On a day when mainstream media outlets are focused on the dysfunctionality plaguing our political system, it is timely to provide a reminder that there are millions of Americans working tirelessly to affect positive change at the grass-roots level. Fred Kirschenmann — pioneering organic farmer, academic, and a leading intellectual force in the Good Food movement — is a shining example of that.
I pack iron. Say hello to my little friends. Some men were born to battle. Some were born to run. I, apparently, was born to be a home cook. And these days, I do almost all of my cooking with a mighty arsenal of cast-iron cookware.
If you live in or visit the New York City area and care about sustainable food, then the Stone Barns Center for Food and Agriculture should be on your agenda. To whet your appetite, please enjoy this slide show of photos from a recent stop at Stone Barns.
The Independent Spirits Expo held in Chicago Sept. 25 was a celebration of the rapid growth in the craft spirits sector. But a panel of industry insiders held earlier in the day discussed some of the challenges distillers face in addressing the growing consumer demand.
With the Independent Spirits Expo coming up Wednesday (Sept. 25) in Chicago, what better way to warm up for one of the year’s biggest craft sampling events than with a tip of the hat to the nation’s original “microdistillers:” the frontiersmen whose stills produced the early bourbons and ryes that became the indigenous American liquors?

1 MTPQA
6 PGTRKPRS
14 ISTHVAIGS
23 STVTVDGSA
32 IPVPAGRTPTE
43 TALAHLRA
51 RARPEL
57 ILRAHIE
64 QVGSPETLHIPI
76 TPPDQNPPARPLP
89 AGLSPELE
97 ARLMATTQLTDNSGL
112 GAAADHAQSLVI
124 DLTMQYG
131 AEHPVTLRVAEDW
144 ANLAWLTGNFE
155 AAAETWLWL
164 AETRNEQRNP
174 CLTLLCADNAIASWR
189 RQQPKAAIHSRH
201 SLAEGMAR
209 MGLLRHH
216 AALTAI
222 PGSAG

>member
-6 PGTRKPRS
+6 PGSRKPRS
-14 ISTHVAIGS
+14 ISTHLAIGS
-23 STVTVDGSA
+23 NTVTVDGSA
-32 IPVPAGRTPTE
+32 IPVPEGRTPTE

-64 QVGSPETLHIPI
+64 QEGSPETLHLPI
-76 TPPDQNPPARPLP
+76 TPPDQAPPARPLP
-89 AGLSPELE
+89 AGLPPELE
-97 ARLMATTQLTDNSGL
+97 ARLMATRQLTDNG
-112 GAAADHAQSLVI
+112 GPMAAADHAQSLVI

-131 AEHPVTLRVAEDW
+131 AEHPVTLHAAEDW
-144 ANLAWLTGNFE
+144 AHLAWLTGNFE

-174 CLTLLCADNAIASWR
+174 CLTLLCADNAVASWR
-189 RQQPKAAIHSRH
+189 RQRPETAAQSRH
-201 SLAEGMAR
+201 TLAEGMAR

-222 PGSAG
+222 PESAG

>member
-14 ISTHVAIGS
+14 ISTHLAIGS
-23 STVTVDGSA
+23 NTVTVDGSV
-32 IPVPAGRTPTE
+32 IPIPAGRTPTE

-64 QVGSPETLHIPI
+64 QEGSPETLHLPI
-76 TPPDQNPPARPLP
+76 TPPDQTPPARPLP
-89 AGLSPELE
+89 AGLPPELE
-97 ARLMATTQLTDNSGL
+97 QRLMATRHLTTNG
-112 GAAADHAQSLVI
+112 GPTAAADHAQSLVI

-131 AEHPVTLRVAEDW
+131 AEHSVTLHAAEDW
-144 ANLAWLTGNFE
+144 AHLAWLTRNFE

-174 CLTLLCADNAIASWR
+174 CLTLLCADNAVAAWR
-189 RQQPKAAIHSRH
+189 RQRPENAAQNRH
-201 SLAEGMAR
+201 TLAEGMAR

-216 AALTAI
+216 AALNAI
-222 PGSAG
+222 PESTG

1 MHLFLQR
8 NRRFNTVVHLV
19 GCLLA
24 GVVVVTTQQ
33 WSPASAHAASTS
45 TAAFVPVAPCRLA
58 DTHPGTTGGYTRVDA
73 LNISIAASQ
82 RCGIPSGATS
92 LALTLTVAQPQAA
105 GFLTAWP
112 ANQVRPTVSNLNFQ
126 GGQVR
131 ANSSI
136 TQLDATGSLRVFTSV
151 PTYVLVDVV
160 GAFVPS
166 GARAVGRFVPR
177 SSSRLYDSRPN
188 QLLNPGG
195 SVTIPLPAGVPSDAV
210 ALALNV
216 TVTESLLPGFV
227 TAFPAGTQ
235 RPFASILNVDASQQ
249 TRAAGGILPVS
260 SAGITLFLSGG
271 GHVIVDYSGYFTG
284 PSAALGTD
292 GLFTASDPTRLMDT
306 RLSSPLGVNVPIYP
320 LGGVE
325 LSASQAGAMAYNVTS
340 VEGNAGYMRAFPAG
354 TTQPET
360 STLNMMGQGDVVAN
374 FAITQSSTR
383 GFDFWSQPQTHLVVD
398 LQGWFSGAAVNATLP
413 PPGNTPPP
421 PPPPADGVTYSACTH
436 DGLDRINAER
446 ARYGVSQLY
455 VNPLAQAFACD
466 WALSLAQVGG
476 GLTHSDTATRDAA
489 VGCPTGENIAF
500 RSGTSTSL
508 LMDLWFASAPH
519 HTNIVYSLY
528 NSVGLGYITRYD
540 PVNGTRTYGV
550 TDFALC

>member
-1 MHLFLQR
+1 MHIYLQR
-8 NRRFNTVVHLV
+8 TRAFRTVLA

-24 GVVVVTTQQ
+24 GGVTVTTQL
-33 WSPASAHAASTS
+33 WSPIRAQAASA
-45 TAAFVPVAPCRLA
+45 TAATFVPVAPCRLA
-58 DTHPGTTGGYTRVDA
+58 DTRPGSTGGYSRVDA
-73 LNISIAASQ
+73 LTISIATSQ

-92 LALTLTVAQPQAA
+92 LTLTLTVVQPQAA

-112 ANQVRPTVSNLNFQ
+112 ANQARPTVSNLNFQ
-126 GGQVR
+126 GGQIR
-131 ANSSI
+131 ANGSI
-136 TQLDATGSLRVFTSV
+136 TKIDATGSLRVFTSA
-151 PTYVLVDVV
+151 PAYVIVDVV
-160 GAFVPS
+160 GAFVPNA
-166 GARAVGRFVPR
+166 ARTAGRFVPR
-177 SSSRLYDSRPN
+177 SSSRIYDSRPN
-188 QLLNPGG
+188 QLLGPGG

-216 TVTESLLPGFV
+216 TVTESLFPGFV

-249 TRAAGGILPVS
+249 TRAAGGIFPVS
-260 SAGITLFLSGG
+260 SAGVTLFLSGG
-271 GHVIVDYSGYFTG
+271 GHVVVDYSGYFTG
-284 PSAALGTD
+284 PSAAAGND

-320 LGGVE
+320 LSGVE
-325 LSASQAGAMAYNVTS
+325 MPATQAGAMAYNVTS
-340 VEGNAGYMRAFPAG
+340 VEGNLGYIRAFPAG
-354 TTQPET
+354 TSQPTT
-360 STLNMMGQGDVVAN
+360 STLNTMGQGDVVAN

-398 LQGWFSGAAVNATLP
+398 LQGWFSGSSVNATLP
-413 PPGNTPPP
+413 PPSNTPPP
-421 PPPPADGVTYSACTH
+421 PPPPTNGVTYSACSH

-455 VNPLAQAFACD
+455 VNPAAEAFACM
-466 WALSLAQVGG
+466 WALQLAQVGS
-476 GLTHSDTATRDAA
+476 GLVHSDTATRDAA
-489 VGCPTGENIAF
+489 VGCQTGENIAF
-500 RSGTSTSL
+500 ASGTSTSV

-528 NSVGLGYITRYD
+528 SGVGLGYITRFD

Jen Rosenthal’s first full year as the rooftop farmer at Uncommon Ground restaurant can be fairly described as a big success. By the time the roughly half-year growing season ends in a few weeks, Rosenthal and her team of mainly interns and volunteers will have harvested nearly a ton of tomatoes, peppers, eggplants, greens, beans, herbs, and other produce, most of which is used in the restaurant downstairs.
Food hubs, which provide aggregating, marketing and distribution services to regional food producers, are growing in numbers and influence, according to a survey report released Sept. 19, but still face a number of challenges.
The first annual Chicago Wurst Festival, which features sustainably and locally produced foods, got under way Wednesday in downtown’s Daley Plaza with an appearance by Chicago Mayor Rahm Emanuel. Click the headline to view a photo gallery from opening day, and cursor over the photos to learn more.